An identity mix-up complicates the lives of a dancer and a couturier’s muse, both visiting London. Charming and witty musical comedy with elements of screwball farce and a keen sense of knowing camp, with several dance sequences that have become iconic. A Depression-era fantasy, still effective as escapist nonsense of the highest order.
A street thief falls for a princess; a magic lamp offers the opportunity to win her hand. Okay-as-far-as-it-goes live-action/CG remake of the 1992 Disney animation. A couple of new songs, Will Smith brings some pizazz as the genie, and a nice magic carpet gag; otherwise this is a product rather than a movie, and feels it at times too.
In 1979, a student has romantic adventures in the Med; this links with the present. Both sequel and prequel to Mamma Mia!, this ABBA-based jukebox musical is part-reprise, part deconstruction. More fun than the first, and as impermeable to criticism as its predecessor. You’ll either love it, or be baffled.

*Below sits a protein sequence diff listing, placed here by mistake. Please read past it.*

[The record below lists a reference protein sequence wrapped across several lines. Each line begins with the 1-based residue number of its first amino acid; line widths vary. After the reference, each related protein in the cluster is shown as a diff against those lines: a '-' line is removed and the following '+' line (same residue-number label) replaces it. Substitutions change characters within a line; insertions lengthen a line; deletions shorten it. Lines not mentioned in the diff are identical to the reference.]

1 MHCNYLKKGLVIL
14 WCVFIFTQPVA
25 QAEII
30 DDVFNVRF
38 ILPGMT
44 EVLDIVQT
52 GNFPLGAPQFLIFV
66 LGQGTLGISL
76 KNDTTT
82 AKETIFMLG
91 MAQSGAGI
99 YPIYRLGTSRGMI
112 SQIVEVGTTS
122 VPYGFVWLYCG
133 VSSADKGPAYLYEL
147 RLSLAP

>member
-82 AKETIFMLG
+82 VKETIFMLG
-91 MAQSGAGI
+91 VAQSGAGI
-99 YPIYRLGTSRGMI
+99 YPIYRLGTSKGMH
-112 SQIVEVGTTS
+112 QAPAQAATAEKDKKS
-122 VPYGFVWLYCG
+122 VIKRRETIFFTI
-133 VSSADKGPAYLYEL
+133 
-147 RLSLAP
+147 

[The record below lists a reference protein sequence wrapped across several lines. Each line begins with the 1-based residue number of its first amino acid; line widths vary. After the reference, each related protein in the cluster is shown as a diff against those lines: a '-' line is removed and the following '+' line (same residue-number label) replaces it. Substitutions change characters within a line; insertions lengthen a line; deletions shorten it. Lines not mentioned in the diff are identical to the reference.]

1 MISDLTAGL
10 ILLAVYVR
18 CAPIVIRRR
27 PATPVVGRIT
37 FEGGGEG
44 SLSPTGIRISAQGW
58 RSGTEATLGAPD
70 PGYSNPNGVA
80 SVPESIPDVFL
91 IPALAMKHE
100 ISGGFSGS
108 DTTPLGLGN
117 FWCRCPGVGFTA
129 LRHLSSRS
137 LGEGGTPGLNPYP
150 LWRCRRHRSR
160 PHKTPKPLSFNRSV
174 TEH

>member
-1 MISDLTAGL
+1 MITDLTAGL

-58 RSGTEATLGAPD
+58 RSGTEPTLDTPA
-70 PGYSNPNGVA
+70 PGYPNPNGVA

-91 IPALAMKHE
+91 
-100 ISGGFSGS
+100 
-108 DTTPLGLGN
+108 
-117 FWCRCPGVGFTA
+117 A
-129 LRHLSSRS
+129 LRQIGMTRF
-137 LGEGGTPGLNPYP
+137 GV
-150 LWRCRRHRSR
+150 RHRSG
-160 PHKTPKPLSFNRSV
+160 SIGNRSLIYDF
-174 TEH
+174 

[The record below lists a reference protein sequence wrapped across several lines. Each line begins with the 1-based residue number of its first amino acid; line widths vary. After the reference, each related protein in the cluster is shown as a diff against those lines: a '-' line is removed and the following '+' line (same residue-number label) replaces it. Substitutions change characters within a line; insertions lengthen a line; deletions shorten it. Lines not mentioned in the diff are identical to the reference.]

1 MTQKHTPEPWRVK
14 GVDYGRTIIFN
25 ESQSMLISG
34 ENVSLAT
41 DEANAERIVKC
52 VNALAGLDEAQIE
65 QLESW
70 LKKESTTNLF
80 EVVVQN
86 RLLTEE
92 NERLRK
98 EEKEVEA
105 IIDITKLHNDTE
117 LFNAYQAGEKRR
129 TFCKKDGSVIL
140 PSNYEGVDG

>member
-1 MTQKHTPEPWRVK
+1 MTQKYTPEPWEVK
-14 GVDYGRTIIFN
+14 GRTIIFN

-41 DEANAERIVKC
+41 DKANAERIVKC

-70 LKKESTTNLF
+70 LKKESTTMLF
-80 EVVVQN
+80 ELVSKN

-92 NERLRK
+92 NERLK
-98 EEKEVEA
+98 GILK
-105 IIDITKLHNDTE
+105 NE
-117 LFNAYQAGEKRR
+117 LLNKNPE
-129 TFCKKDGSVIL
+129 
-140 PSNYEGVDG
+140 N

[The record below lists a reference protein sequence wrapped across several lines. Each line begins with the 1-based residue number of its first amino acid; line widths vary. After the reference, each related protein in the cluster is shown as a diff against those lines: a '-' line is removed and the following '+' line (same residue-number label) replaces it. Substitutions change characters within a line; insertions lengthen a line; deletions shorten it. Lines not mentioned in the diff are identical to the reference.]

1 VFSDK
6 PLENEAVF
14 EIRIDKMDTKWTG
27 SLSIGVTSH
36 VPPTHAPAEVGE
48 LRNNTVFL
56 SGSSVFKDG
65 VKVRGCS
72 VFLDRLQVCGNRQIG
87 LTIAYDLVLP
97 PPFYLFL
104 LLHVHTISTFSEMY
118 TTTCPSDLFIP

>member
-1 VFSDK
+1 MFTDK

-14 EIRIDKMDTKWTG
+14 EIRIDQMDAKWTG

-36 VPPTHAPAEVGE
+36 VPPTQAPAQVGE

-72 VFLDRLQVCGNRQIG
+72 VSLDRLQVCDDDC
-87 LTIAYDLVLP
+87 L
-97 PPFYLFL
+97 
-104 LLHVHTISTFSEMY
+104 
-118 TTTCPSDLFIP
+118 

A free-spirited woman compels a once-clean-cut GI to go AWOL. A World War II-era retelling of Bizet’s Carmen with an all-black cast, retaining the music but with updated lyrics. A film version of a famous stage adaptation; this sacrifices drama for a lighter touch until the third act, but is nevertheless an engaging oddity.
A US expat nightclub owner has his neutrality threatened in wartime Morocco when confronted by his ex-lover. Splendid wartime romance/film noir/political allegory balancing cynicism, comedy and menace in equal measure. Loads of fun.
Two otherwise-married people consider an affair. Deft romantic drama with its tongue partially in cheek in places; flirtations with film noir and German expressionism as well as with slice-of-life across-the-classes melodramatics.
A grizzled baseball scout takes a road trip with his ambitious lawyer daughter. There’s nothing original in this sports/family/romance hybrid, but everything works fine; a professional job all around. Another Eastwood meditation on ageing, with a fine supporting cast.